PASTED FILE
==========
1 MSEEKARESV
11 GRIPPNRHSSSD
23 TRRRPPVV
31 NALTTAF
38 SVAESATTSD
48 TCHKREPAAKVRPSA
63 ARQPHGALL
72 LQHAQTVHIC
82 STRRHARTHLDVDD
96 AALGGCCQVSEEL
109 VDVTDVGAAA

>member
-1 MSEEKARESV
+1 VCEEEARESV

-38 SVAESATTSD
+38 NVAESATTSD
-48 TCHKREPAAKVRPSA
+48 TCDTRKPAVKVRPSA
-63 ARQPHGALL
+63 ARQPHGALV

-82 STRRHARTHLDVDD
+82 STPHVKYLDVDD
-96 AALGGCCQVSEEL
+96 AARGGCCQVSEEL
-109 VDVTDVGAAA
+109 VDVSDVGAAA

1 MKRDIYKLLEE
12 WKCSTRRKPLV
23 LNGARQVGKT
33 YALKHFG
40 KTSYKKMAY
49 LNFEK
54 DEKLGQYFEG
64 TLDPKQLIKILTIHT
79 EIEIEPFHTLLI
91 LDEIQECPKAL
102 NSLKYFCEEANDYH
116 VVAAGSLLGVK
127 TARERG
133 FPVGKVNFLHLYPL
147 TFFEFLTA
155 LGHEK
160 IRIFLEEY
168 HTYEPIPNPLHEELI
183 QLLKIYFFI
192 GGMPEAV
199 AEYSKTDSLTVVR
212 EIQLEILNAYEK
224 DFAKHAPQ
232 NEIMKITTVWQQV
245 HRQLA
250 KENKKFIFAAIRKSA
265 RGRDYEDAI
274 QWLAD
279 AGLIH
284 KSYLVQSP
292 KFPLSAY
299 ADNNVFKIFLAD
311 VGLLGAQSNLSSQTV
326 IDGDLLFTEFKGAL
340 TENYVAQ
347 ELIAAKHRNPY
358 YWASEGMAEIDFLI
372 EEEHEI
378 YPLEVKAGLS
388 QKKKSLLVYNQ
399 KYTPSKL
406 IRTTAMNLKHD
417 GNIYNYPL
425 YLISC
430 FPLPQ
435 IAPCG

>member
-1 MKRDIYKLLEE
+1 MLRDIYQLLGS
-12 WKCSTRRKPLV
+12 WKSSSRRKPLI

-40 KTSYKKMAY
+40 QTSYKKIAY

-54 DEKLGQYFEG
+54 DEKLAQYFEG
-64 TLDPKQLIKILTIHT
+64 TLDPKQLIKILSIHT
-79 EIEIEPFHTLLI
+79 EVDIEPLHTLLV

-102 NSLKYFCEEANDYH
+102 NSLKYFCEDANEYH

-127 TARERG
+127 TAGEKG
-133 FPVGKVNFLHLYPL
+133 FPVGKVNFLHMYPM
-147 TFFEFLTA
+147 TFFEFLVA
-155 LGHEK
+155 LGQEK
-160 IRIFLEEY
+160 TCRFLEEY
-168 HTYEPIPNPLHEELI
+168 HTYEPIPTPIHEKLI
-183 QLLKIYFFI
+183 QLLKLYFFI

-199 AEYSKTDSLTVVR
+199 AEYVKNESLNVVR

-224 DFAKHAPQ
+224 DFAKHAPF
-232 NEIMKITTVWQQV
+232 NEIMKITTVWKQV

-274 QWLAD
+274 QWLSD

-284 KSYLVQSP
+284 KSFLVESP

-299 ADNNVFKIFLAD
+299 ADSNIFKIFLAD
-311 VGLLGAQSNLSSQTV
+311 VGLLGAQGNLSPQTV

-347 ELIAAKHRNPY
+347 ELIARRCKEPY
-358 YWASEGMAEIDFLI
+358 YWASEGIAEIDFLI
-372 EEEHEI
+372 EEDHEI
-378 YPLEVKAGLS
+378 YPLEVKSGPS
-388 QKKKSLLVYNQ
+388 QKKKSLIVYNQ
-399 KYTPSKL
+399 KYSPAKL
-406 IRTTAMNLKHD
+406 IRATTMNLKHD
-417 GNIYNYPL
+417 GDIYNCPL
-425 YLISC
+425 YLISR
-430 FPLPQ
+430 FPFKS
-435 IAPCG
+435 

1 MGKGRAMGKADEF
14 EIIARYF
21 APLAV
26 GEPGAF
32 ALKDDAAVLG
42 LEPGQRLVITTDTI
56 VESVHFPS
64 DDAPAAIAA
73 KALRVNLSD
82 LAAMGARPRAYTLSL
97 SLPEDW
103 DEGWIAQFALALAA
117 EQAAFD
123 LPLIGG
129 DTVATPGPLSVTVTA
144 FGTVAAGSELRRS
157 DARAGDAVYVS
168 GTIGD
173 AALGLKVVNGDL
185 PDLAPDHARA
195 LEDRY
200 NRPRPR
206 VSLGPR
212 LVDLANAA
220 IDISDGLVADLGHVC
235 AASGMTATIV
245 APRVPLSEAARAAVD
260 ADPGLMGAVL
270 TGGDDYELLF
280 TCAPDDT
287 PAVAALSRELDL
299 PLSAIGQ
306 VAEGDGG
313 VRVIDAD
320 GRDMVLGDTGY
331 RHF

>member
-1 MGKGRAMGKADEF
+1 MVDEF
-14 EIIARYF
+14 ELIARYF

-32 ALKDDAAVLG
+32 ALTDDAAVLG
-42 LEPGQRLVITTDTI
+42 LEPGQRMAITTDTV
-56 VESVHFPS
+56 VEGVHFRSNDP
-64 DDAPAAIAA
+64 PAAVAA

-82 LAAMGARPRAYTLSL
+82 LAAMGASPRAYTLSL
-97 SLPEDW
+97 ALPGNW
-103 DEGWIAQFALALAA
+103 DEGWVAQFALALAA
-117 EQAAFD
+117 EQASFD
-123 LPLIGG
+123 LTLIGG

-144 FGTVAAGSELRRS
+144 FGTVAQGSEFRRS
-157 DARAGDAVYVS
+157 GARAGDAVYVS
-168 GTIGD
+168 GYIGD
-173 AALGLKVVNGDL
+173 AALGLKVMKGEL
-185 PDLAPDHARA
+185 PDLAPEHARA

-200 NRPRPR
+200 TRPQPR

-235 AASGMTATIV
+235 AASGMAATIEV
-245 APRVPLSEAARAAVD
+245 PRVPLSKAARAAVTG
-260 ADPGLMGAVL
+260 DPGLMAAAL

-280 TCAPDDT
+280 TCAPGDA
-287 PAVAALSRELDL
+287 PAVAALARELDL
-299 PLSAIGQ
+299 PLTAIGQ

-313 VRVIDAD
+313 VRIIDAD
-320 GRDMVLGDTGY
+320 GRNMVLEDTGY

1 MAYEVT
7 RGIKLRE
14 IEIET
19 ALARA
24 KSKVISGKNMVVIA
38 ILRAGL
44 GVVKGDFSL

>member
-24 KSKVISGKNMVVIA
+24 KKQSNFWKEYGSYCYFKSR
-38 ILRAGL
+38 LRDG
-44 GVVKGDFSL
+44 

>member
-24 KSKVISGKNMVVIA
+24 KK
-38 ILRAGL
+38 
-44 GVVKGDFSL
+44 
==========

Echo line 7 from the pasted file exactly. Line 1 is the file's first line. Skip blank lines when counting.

63 ARQPHGALL